This is the future the Federal Reserve is planning for gold

Section:

By Andrew Davis
Bloomberg News Service
Wednesday, July 21, 2004

http://quote.bloomberg.com/apps/news?
pid=10000085&sid=aMO5Il2qCFrU&refer=europe

ROME -- Parmalat Finanziaria SpA's main banks such
as Citigroup Inc. and UBS AG allowed the bankrupt
Italian foodmaker to hide the true state of its
finances for more than a decade, according to a
report ordered by Milan prosecutors probing the
company's collapse.

Bloomberg News obtained a copy of the 445-page
report that outlines about 14 billion euros ($17 billion)
of bond sales, private placements, and loans made
to the dairy company founded by the Tanzi family
in Parma, Italy. Parmalat collapsed in December
after disclosing that a 3.95 billion-euro account at
Bank of America Corp. in the United States didn't
exist.

"The tolerance or even the complicity of several
financial companies that collaborated with Parmalat
allowed for the artificial survival of a company in the
stock market that had been ailing for a long time,
while being perceived by small investors as solid
and reliable," Milan-based financial consultant Stefania
Chiaruttini wrote in the report filed Tuesday in the
Milan court.

Chiaruttini, 41, who was hired by the Milan
prosecutors' office, based her review on the testimony
of more than 50 people, including Parmalat founder
Calisto Tanzi and three former chief financial officers,
according to the report. She also had access to
documents and e-mails seized by police from the
Italian affiliates of Bank of America, Citigroup, and
UBS.

Chiaruttini said banks, regulators, and analysts
failed to discover more than a decade of fraud at
the maker of long-life milk, Kyr yogurt, and Archway
cookies. Three Milan prosecutors have requested
indictments against Tanzi and 28 others, including
former officials of Bank of America Corp. in Italy
and ex-auditors at the Italian units of Grant Thornton
International and Deloitte Touche Tohmatsu.

"The problems at Parmalat weren't due to lax Italian
accounting standards," Chiaruttini said in a telephone
interview. "The banks were more interested in form
than in substance." An accountant by training,
Chiaruttini is a partner in a 14-member consulting
firm based in Milan that specializes in bankruptcies.
"I'm not interested in healthy companies, only in
troubled ones," she said.

Francesco Greco, who is leading the Milan investigation
into Parmalat, Italy's biggest bankruptcy case,
declined to comment.

"Given the size of the financial mess, it would have been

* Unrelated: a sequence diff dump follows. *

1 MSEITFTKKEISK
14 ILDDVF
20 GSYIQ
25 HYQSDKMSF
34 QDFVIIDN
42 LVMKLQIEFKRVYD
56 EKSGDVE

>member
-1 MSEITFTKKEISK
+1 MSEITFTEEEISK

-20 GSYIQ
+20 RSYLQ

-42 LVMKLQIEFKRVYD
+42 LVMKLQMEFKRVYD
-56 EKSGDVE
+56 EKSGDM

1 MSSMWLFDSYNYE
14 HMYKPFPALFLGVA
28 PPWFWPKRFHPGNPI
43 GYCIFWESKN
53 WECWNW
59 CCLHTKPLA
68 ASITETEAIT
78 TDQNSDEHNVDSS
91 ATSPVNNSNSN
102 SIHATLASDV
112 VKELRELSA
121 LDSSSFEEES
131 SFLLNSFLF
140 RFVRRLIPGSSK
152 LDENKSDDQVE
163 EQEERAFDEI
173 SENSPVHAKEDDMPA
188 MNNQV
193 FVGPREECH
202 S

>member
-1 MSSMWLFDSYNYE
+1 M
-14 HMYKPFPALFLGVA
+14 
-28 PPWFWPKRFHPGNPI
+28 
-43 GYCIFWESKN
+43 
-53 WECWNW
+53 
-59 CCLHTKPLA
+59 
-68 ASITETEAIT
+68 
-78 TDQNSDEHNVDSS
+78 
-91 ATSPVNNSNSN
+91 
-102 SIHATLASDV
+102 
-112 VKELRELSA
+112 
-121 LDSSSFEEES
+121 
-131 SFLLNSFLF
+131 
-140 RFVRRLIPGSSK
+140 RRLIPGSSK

difficult to imagine that the company got away with
covering it up on its own," said Marco Benedetti, who
helps manage $319 million at Fumagalli Soldan Sim
SpA in Milan. He doesn't own Parmalat bonds.

By reviewing the amount of debt, investments, and
cash that Parmalat declared in its public statements,
it should have been clear to the company's banks that
Parmalat's financial condition was "worrisome," the
report said.

Italian newspapers including financial daily Il Sole-24
Ore reported excerpts of the report today. A Parmalat
spokesman declined to comment on the report.

Chiaruttini focuses on foreign banks that carried out
more than 80 percent of the 10 billion euros of bond
sales and private placements between 1990 and 2003.
That borrowing financed a 5 billion-euro acquisition
spree that expanded Parmalat's business in 30
countries while saddling it with debt and losses.

UBS, Europe's biggest bank, was "was fully aware
of the critical situation of Parmalat" when it organized
a transaction in July 2003, Chiaruttini said. UBS sold
420 million euros of debt, though most of the proceeds
covered guarantees and commissions, leaving
Parmalat only 110 million euros in additional
financing.

"Parmalat represented itself to UBS as a financially
sound investment-grade company," said David Walker,
a spokesman for the bank in London. "We have
absolutely no evidence that any UBS employees have
done anything misleading, fraudulent, or illegal in their
dealings with Parmalat or were aware of the true state
of Parmalat's finances."

The report also examined Citigroup Inc.'s role in helping
Parmalat raise more than 300 million euros through
securitizing receivables from the company's milk
distributors. Former Parmalat managers including
accountant Claudio Pessina have testified that many
of the receivables had been doubled billed, according
to documents obtained by Bloomberg.

Citigroup "was aware of the mechanism of double
billing" when it sold the securities to investors,
Chiaruttini's report says, citing a study of the sales
by the Bank of Italy on behalf of prosecutors.

Citigroup arranged the securitization based on what
it understood were legitimate invoices," said Dan
Noonan, a spokesman for the bank. "It is absurd to
suggest that Citigroup was aware that false invoices
were involved and yet continued to arrange financing.
Citigroup was a victim of this fraud."

Between 1990 and 2003 Parmalat's debt jumped from
100 million euros to 14 billion euros, according to the
report. In the period the company only generated 900
million euros of cash flow at the operating level and
spent 3.8 billion euros servicing debt.

Enrico Bondi, Parmalat's government-appointed
administrator, is offering the company's creditors
shares and warrants in a new holding company to
cancel their debt and allow Parmalat to return to
the Italian Exchange.

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